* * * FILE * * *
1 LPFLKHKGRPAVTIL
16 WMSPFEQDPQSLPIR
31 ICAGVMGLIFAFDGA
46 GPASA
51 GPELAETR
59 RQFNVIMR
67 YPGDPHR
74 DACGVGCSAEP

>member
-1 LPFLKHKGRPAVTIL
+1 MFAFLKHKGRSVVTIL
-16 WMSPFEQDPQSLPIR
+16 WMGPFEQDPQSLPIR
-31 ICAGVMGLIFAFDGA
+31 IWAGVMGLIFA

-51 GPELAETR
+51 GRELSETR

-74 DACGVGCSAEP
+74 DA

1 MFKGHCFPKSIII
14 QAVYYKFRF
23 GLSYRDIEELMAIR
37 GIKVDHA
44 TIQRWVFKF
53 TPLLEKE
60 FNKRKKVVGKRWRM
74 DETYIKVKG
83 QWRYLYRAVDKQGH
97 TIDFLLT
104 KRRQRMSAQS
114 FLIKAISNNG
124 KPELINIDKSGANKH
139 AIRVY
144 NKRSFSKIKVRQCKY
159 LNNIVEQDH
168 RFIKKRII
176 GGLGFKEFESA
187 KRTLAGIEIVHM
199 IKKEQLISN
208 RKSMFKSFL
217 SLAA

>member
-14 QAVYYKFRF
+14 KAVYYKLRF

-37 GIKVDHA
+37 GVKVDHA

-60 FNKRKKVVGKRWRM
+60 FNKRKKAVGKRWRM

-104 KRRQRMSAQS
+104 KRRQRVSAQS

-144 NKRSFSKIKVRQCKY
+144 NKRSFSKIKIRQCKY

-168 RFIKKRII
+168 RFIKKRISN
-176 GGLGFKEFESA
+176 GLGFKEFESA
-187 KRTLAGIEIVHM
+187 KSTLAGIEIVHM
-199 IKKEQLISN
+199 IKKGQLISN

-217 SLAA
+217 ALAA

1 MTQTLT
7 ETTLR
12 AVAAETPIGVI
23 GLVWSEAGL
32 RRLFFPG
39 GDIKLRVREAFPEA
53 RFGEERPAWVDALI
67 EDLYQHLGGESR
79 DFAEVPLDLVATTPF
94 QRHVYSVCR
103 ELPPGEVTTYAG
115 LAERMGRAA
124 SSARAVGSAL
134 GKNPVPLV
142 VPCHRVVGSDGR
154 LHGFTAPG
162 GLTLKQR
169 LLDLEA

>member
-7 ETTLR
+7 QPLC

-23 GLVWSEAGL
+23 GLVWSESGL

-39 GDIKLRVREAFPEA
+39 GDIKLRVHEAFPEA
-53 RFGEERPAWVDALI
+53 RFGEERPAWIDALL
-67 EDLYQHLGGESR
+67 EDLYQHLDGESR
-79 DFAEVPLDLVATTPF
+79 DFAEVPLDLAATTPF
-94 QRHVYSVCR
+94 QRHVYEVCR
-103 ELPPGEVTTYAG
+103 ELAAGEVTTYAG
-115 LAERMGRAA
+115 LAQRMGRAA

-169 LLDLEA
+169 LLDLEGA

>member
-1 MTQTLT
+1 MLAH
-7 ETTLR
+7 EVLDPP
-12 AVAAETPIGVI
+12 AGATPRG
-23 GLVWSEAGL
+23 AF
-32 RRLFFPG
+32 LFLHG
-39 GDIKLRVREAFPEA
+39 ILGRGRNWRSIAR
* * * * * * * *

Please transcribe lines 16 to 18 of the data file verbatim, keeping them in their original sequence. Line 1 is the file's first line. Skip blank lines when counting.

-51 GPELAETR
+51 GRELSETR

-74 DACGVGCSAEP